What social workers want from supervision

Community Care research highlights how managers can get supervision right for social workers in their team

Social worker in supervision w ith manager
Photo: fizkes/Adobe Stock

When moving from frontline social work to managing social workers, few tasks are as daunting as supervision.

Yet, Community Care research into the retention of social workers found supervision one of the key areas to get right.

An analysis of survey responses, as part of further research with individual councils, found those who felt they had had effective supervision were more likely to be positive about the overall impact of their managers.

Below are some top tips, distilled from social worker responses about the effectiveness of their current supervision with direct line managers. The social workers came from a range of local authorities, including those children’s services departments rated both outstanding and inadequate.

Top tips:

  1. Prioritise supervision. One of the clearest themes from this research was the negative impact of consistently missed, interrupted or rushed supervision sessions.
  2. Understand individual needs and preferred approaches. Some social workers loved having a pre-prepared agenda to work to while others found it burdensome. However, all commented on the importance of supervision feeling valuable and helpful rather than a ‘tick-boxing’ exercise or tailored to an organisation’s requirements. Many social workers felt deeply frustrated when organisational requirements were prioritised over their needs.
  3. Focus on positives as well as negatives. This was a strong theme among social workers who regarded their supervision as effective. It applied to both individual and group supervision.
  4. Include time to check on the health, wellbeing and the professional development of the social worker. Social workers who said their supervision was about more than just the progress of cases were more likely to judge it as effective.
  5. Provide both ad-hoc and formal supervision. Many social workers felt the availability of immediate, informal chats or sessions with their manager helped overcome the negative impact of any cancelled or postponed sessions.

Positive social worker views on supervision

“Even though she’s busy it feels like she has all the time in the world for me.”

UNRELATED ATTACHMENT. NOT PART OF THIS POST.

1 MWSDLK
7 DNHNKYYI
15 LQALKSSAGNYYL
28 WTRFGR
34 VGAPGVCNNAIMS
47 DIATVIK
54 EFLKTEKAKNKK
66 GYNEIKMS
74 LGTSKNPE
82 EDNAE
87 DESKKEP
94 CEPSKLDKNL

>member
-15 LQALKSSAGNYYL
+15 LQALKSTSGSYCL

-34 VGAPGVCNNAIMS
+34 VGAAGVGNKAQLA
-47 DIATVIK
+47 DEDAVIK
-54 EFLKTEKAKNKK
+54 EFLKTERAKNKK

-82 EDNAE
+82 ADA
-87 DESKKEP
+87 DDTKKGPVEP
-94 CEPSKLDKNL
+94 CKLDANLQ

“My manager is clear there is never a wrong response, just other ideas to be considered and discussed.”

“My manager listens to my views and makes positive suggestions. They are open and honest with a realistic understanding of the challenges and a genuine interest in helping families.”

Negative social worker views on supervision

“My manager sets the agenda and talks about matters they want to bring up – I am never given any space to raise my concerns.”

“Supervision often feels like a chance to point out the weaknesses of my practices and not celebrate any successes.”

“I often come out of supervision feeling more overwhelmed.”

For more tips on getting it right when managing social workers download our helpful free guide.

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2 Responses to What social workers want from supervision

  1. James Greer January 8, 2020 at 7:48 am #

    Can you explain what type of research this was and who undertook it? Was it a survey or piece of academic research?

    • Mithran Samuel
      Mithran Samuel January 8, 2020 at 8:54 pm #

      Thanks James, the research was done as part of the retention risk tool, which involves working with individual councils to identify how they fare in relation to the major drivers of social worker wellbeing and (by extention) retention. This involves surveys of the council’s social workers, alongside an organisational self-assessment. Hope that helps but do email me (mithran.samuel@markallengroup.com) if you need further information.
      Many thanks,
      Mithran